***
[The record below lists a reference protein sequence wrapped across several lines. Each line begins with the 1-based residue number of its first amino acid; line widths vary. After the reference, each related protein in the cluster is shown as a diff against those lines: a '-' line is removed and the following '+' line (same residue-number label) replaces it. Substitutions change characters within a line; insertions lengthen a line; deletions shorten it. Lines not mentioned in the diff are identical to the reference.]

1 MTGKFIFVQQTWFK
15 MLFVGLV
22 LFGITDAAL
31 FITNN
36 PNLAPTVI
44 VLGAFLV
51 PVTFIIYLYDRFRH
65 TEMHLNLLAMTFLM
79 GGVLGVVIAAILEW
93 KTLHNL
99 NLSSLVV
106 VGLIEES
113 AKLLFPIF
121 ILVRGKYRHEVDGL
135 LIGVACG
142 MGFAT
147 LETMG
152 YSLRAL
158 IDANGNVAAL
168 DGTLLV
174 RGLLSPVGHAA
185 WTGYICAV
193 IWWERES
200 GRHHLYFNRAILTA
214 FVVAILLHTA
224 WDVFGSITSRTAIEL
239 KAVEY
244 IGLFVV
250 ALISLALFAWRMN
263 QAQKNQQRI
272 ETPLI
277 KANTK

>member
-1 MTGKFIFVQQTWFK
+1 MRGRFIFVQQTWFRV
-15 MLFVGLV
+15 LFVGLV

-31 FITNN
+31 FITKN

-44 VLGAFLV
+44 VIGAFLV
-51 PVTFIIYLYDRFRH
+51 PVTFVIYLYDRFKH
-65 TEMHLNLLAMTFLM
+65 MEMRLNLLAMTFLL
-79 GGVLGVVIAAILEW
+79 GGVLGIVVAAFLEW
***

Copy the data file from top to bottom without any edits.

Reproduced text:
[The record below lists a reference protein sequence wrapped across several lines. Each line begins with the 1-based residue number of its first amino acid; line widths vary. After the reference, each related protein in the cluster is shown as a diff against those lines: a '-' line is removed and the following '+' line (same residue-number label) replaces it. Substitutions change characters within a line; insertions lengthen a line; deletions shorten it. Lines not mentioned in the diff are identical to the reference.]

1 MTGKFIFVQQTWFK
15 MLFVGLV
22 LFGITDAAL
31 FITNN
36 PNLAPTVI
44 VLGAFLV
51 PVTFIIYLYDRFRH
65 TEMHLNLLAMTFLM
79 GGVLGVVIAAILEW
93 KTLHNL
99 NLSSLVV
106 VGLIEES
113 AKLLFPIF
121 ILVRGKYRHEVDGL
135 LIGVACG
142 MGFAT
147 LETMG
152 YSLRAL
158 IDANGNVAAL
168 DGTLLV
174 RGLLSPVGHAA
185 WTGYICAV
193 IWWERES
200 GRHHLYFNRAILTA
214 FVVAILLHTA
224 WDVFGSITSRTAIEL
239 KAVEY
244 IGLFVV
250 ALISLALFAWRMN
263 QAQKNQQRI
272 ETPLI
277 KANTK

>member
-1 MTGKFIFVQQTWFK
+1 MRGRFIFVQQTWFRV
-15 MLFVGLV
+15 LFVGLV

-31 FITNN
+31 FITKN

-44 VLGAFLV
+44 VIGAFLV
-51 PVTFIIYLYDRFRH
+51 PVTFVIYLYDRFKH
-65 TEMHLNLLAMTFLM
+65 MEMRLNLLAMTFLL
-79 GGVLGVVIAAILEW
+79 GGVLGIVVAAFLEW